During a Reno City Council meeting on Wednesday, March 28, council members approved spending $1.8 million to purchase body and vehicle cameras for the Reno Police Department.
The council voted unanimously in spending the $1.8 million to purchase and maintain cameras for the Reno Police Department. As of July 1, all officers will be required to wear a body camera while on duty.
All cameras will be stored at the main Reno Police station for charging and content upload to a data storage solution. According to Reno City Police Deputy Chief Mac Venzon, this will allow video content to be shared for evidentiary purposes.
“I think for everyone involved it would be easier for an investigation to have cameras on to see what happens,” councilmember Jenny Brekhus said.
According to Reno Police Chief Jason Soto, the body cameras are a step in the right direction for the relationship between the police and the community.
“I think it will bring a new level of trust and a better level of trust between our community than we already have by just having that video and that transparency,” Soto said.
While many officers already utilize cameras worn on their body or kept on their dashboard, a study done by the National Institute of Justice found that in 2013, only 25 percent of officers wore body cameras.
The push for transparency comes from the rising level of dissatisfaction with law enforcement in recent years. Body cameras have been essential to understanding law enforcement’s interactions with citizens in not only Reno, but nationwide.
Body cameras became a beneficial tool in the investigation of University Police officer Adam Wilson after he came under fire for making offensive comments to an African-American graduate student during a traffic stop. Wilson made a comment to graduate student Kevin McReynolds that many feel went too far.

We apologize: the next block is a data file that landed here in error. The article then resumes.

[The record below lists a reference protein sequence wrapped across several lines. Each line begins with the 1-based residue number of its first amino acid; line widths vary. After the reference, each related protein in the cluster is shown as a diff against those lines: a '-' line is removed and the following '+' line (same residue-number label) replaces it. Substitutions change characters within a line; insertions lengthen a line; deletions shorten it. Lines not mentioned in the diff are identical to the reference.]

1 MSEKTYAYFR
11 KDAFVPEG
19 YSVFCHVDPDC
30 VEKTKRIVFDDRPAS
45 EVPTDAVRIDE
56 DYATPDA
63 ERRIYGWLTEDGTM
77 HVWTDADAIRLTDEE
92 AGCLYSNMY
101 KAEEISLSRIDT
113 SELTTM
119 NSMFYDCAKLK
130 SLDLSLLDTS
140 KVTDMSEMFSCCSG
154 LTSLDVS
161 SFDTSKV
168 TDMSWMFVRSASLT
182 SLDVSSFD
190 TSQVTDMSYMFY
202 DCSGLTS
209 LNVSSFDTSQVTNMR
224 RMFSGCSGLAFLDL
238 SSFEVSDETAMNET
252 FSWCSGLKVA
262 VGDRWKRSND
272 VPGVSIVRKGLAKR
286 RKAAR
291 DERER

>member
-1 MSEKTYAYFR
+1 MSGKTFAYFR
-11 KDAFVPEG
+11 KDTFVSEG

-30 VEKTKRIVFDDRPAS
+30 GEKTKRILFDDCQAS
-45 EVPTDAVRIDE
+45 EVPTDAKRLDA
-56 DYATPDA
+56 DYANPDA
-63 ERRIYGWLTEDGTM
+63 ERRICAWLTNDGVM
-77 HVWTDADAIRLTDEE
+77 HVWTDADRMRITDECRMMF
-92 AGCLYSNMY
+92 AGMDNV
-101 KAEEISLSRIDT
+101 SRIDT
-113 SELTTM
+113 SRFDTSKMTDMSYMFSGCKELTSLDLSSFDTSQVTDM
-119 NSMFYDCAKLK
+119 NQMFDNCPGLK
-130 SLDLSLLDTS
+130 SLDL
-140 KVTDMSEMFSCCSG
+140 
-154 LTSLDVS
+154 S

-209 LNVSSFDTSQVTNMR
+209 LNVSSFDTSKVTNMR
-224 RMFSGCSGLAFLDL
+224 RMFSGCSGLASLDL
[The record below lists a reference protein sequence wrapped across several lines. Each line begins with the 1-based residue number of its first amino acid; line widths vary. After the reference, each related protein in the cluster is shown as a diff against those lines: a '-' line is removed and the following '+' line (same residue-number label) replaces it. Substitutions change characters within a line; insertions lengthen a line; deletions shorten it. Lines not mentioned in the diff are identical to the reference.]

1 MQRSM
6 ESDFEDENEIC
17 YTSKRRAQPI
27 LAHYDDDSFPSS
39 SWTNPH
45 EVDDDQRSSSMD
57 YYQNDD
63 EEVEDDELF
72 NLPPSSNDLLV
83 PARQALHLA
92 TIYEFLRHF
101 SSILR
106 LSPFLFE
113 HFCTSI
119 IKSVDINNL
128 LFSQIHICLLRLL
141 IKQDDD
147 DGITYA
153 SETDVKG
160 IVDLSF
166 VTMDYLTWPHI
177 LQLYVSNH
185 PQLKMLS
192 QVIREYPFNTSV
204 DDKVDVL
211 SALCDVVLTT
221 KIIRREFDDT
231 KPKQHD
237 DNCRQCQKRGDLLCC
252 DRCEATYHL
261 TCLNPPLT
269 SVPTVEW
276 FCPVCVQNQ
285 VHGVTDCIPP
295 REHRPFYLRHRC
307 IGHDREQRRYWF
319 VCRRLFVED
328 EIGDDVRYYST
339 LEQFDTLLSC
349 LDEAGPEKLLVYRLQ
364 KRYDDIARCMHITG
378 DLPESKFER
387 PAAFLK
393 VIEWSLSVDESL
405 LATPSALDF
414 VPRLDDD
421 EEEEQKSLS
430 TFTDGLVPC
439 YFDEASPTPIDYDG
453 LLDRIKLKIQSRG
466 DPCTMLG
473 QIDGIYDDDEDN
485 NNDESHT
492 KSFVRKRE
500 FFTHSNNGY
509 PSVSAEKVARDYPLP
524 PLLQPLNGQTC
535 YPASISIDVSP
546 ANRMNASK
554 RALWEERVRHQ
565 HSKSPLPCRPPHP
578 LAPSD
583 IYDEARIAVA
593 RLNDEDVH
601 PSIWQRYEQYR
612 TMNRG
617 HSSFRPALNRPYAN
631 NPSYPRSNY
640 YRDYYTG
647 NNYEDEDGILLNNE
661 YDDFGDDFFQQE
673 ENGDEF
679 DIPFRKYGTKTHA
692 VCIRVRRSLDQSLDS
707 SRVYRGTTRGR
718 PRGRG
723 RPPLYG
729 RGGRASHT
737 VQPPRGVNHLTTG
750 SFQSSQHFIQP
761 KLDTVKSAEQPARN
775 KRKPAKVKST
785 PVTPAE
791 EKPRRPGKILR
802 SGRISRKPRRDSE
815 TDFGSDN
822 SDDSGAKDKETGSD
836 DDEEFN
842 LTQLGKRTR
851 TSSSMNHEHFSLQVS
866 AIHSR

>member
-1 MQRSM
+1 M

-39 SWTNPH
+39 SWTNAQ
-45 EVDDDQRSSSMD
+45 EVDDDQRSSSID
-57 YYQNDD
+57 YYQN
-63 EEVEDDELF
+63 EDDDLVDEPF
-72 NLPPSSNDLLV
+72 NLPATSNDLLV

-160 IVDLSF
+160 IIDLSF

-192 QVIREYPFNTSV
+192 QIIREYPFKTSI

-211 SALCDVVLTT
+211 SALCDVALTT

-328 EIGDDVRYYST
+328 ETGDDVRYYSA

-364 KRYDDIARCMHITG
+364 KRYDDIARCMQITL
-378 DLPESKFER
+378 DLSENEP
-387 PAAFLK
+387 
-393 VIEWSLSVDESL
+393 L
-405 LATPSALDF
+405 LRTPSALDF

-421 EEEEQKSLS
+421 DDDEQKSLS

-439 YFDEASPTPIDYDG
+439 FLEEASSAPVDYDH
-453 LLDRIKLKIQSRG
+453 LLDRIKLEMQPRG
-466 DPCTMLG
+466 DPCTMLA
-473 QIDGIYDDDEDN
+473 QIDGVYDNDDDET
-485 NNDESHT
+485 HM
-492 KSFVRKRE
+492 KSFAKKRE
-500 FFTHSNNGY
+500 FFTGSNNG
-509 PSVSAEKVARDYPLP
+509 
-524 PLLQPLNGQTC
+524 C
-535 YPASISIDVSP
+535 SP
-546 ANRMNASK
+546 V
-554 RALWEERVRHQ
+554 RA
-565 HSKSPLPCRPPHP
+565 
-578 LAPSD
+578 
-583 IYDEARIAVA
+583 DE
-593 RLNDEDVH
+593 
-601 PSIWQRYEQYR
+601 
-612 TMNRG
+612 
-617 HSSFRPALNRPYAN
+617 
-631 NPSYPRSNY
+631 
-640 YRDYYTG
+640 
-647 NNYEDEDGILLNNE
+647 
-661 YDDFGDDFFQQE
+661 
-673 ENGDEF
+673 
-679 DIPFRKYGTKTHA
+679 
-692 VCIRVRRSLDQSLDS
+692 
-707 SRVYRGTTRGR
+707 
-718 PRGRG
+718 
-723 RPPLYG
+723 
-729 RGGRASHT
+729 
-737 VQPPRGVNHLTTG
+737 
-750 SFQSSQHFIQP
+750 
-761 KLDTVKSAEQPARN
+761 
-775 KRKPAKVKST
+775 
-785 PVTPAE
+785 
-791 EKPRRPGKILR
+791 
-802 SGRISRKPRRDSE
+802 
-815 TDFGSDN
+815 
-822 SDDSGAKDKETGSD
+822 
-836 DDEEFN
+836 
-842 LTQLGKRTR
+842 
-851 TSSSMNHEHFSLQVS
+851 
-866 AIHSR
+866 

“I’m just gonna have to shoot him if things go sideways,” Wilson said.
As an investigation of this incident took place, University Police Services shared the video to increase transparency and eliminate discrepancy of the encounter. Doing so increased trust between police and students as the investigation took place.
During the fatal police shooting of Stephon Clark in Sacramento, California, body cameras worn by two officers helped clarify what happened during the encounter under heightened media scrutiny. Had body cameras not been in use during the incident, advocates say, it is unlikely anyone would know what actually transpired.
While many are hoping this is a positive decision, some are still worried that officers will turn them off or mute them when “convenient”.
“What’s the punishment when they turn them off at inappropriate times?” Devon Wirtz wrote on Facebook.
While there are many positives to body cameras, including transparency and evidence, many are worried about what this will do to the privacy of officers.
Olivia Ali can be reached at firstname.lastname@example.org and on Twitter @NevadaSagebrush.